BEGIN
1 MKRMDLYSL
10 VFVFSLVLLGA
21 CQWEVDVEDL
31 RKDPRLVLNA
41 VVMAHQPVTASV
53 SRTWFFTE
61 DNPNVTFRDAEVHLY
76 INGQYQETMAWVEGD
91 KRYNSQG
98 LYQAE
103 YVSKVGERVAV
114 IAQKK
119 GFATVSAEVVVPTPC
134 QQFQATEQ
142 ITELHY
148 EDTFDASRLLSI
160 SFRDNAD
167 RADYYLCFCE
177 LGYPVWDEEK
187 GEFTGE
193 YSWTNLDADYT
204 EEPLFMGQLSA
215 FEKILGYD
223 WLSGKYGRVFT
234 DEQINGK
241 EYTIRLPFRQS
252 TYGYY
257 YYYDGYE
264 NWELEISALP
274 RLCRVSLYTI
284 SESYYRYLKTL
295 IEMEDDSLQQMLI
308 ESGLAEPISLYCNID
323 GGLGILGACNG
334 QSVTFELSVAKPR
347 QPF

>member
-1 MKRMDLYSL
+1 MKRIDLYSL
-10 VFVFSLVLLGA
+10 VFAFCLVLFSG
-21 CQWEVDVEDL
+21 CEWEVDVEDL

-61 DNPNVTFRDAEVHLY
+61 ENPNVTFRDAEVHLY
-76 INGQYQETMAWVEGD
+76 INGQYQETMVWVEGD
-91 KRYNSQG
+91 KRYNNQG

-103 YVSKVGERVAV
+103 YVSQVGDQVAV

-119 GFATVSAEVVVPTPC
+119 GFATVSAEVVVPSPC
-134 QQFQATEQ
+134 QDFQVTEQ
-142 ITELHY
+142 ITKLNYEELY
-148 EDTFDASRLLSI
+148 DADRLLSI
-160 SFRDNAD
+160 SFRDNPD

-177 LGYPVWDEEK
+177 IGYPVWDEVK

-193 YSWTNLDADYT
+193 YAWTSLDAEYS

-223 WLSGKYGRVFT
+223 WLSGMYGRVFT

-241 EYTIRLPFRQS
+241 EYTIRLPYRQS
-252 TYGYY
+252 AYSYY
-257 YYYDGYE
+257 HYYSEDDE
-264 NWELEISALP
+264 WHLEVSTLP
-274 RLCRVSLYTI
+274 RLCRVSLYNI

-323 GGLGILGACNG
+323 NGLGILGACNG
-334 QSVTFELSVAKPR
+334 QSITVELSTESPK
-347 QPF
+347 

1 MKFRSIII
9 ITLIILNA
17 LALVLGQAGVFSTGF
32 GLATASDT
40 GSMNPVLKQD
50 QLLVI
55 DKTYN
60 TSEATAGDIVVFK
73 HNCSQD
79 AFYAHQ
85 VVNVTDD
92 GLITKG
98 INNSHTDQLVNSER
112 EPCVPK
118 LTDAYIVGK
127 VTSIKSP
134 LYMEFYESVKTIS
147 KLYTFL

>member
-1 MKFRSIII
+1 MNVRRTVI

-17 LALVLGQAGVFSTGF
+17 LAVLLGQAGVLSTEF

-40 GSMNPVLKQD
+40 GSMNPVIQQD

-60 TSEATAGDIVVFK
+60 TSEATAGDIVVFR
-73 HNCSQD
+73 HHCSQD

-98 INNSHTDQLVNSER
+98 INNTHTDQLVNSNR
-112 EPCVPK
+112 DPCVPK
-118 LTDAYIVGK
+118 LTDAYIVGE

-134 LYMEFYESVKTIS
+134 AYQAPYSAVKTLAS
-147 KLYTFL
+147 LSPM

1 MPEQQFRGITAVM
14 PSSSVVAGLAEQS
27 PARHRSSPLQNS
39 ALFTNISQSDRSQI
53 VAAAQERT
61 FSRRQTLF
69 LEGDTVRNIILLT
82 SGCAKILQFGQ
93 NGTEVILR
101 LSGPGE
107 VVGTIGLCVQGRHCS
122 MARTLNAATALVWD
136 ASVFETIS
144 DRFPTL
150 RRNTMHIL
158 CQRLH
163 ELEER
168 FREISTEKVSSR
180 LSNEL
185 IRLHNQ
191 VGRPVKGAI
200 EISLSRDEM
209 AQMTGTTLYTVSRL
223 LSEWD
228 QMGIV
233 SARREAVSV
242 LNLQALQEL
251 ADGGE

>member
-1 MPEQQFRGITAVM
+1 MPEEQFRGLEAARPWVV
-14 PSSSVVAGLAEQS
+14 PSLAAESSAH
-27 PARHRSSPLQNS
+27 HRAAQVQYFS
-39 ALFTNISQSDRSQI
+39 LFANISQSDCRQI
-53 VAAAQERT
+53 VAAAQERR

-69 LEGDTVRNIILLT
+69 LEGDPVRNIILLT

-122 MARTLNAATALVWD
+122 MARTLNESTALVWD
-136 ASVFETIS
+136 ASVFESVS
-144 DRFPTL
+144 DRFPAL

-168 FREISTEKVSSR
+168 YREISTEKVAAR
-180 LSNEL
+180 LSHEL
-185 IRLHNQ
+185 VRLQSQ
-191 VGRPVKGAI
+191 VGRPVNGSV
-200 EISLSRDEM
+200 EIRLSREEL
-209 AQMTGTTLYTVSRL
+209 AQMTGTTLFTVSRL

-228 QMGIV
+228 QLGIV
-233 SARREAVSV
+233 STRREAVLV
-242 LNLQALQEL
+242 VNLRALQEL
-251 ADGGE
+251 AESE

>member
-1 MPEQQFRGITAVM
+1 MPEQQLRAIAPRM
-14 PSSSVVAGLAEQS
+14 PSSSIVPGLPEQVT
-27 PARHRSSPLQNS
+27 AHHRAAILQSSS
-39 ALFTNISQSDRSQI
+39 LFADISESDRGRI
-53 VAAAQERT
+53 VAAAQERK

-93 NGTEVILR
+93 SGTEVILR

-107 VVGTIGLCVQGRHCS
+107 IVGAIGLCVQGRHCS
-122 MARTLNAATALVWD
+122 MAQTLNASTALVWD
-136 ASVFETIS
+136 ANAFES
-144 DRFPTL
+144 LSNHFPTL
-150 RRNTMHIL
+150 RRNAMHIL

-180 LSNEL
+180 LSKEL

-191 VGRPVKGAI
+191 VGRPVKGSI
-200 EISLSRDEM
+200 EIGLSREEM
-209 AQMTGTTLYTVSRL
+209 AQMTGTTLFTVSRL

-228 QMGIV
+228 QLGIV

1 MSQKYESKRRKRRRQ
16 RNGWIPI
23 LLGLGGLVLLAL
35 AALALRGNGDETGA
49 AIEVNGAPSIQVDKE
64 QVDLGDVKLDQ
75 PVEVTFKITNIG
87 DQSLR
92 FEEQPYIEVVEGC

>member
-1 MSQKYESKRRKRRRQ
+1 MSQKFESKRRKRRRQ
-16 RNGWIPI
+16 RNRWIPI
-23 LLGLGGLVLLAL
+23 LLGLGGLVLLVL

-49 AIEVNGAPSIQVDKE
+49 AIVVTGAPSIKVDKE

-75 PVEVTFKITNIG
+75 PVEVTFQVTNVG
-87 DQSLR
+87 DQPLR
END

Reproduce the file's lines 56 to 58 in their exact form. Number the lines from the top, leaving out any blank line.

-142 ITELHY
+142 ITKLNYEELY
-148 EDTFDASRLLSI